Along with the artwork, Igbo Nigerian proverbs structure the book – do you have a favourite?

There is one that says ‘he who is asking for the same haircut as John, does he have the same head shape as John?’ The reason that this is funny is because it’s saying if you want to have the same haircut as someone it’s not going to look the same on you if you don’t have the same head shape. In life, this translates to you can’t expect to have the same results if you’ve not had the same journey – your life won’t look the same!

You’re very open about discussing your personal appearance. What encourages you to do that on your social media accounts?

I’m motivated by the fact that I’m followed by so many young girls that are black and who have a face similar to mine. When I was 16 I needed that. For me, as a black girl with a big nose, I felt like to go and lie on a surgeon’s table and get my nose altered was a big decision to make. When I traced it back, this idea came from self-hate and the sense that if my nose was smaller more people would like me. I then had to realise that the right people will like you as you are and welcome you in your entirety because even if you have a smaller nose it would be something else that’s wrong. My nose has been passed down from generations, how can I hate something that’s so beautiful?! That nose represents the fact someone was alive and fell in love with someone else and they made someone who had this nose, then they had someone who had this nose. This nose is a story within itself and I have to respect, honour and treasure that.

How do you change the idea that being alone is not a negative experience?

For me the best use of my time is understanding that firstly, when you do spend time with yourself it isn’t time wasted because you’re learning about yourself from yourself. It’s an opportunity to review the things that are on my mind, review the things that make me happy: ‘why does this make me happy?’ ‘Where is this coming from?’ ‘Why does this make me sad?’ ‘Where is it coming from?’ ‘Why does this make me feel jealous?’ If something makes you feel jealous, don’t sweep it under the carpet: ask yourself why do I feel a sense of inadequacy because jealousy is a really important feeling to have. It’s all about making room for every feeling you have because the more you silence yourself the more chaos you’re creating.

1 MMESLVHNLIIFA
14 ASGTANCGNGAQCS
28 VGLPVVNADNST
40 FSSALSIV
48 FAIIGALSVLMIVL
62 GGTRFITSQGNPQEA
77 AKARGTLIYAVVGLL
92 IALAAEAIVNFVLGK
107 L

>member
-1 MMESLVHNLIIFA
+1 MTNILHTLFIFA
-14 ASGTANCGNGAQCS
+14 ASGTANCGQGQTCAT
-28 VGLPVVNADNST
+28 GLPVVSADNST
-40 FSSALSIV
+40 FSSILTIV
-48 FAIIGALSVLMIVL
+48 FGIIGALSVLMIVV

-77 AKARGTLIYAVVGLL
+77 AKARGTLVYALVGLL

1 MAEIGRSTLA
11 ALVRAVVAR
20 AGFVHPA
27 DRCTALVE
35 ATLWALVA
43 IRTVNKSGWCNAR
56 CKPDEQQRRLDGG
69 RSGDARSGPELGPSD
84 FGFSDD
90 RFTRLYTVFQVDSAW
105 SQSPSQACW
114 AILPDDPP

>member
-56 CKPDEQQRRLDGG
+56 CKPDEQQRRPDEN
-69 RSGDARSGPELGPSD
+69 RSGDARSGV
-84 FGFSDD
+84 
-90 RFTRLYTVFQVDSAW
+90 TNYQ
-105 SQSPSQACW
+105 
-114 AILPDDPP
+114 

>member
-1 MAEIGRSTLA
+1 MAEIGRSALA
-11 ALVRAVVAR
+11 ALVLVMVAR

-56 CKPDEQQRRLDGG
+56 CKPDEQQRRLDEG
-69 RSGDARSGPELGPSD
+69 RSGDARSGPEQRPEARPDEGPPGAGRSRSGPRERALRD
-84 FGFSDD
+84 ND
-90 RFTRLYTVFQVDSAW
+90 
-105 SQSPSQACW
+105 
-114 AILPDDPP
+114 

What are your top tips for people who are scared to be alone?

Deliberately take yourself to the cinema and see that movie everyone is talking about – on your own. Challenge yourself to go to events on your own, don’t rely on a plus one, don’t hide in other people’s company. Believe that your company is valuable enough to spend it with yourself. It’s not something that you can do in two weeks – this book isn’t going to make you know yourself automatically – but it is going to encourage you in the process of doing it, which is a beautiful process and so worth it. The more of a well-rounded person you become and are able to find joy in the tiniest of things.

Can you talk about #saggyboobsmatter – why did you start it?

I started the movement because every time I would get my bra fitted, my boobs would still look saggy. I thought there was something wrong with my boobs! I would have to wear two push-up bras. I also kept wondering whether my saggy boobs meant I looked like a granny – again there is a lot of shame attached to ageing. Women are vilified for ageing and men are encouraged and celebrated for it. Look at how we view George Clooney and then how we talk about Mariah Carey? It’s unfair. So, last summer I decided I’m going to wear a cute, deep-plunge dress, it’s going to reveal my boobs and I’m not going to be scared. I did it and I had the best time of my life. No one made me feel bad about it. So I thought maybe it’s been in my head the whole time and I posted the photo with the caption #saggyboobsmatter. I just kept on going with it, using the hash tag every time I would upload a photo that was relevant. I slowly began to notice that people were messaging me saying that this movement really encouraged them to enjoy the process of breastfeeding, to reconsider plastic surgery etc. It’s about giving women choice and allowing them to feel that you can be happy regardless of how you look.

What’s next for you?

I gave a TEDx talk in Berlin, which should be out by the end of the year. I definitely want to become a prominent figure in the speaking world because I have a lot of things to say and I love speaking to people who don’t necessarily look like me so they can gain a new insight. Ultimately, I am really optimistic about What A Time To Be Alone. Hopefully it will encourage people to find more value in their solitude and the fact that you’re here, you’ve survived another day on this chaotic earth – that’s amazing! Give yourself a pat on the back and try again tomorrow.

What A Time to be Alone is published by Quadrille on 26th July. Pre-order your copy here